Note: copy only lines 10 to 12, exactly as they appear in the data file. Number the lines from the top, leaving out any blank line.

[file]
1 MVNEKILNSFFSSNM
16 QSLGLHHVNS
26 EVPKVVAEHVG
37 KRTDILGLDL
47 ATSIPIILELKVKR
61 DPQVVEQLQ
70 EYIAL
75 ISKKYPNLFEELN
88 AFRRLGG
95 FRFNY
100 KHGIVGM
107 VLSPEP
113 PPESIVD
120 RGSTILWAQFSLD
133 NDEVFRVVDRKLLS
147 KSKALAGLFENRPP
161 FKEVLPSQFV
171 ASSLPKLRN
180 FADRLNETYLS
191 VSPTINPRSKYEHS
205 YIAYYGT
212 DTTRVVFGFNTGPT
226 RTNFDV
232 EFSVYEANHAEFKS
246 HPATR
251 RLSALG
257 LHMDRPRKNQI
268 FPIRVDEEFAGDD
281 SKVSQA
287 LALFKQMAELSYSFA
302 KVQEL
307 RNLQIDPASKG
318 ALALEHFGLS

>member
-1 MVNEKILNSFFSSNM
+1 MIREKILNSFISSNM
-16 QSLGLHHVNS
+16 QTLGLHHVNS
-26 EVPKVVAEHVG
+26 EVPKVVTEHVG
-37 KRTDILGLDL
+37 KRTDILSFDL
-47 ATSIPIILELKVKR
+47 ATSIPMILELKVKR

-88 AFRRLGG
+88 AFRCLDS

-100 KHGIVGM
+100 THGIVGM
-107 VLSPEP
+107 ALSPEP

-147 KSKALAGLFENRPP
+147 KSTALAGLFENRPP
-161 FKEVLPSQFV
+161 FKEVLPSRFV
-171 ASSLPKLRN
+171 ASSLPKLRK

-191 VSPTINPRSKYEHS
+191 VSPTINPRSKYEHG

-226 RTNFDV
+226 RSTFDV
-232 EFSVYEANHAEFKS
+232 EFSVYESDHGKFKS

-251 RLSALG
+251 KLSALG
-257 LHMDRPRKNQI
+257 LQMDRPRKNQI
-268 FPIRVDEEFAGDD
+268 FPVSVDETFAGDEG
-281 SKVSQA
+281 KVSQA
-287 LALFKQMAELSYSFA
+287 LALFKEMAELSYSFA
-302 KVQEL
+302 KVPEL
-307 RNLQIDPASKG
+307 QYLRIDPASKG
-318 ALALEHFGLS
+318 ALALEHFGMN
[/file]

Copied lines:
95 FRFNY
100 KHGIVGM
107 VLSPEP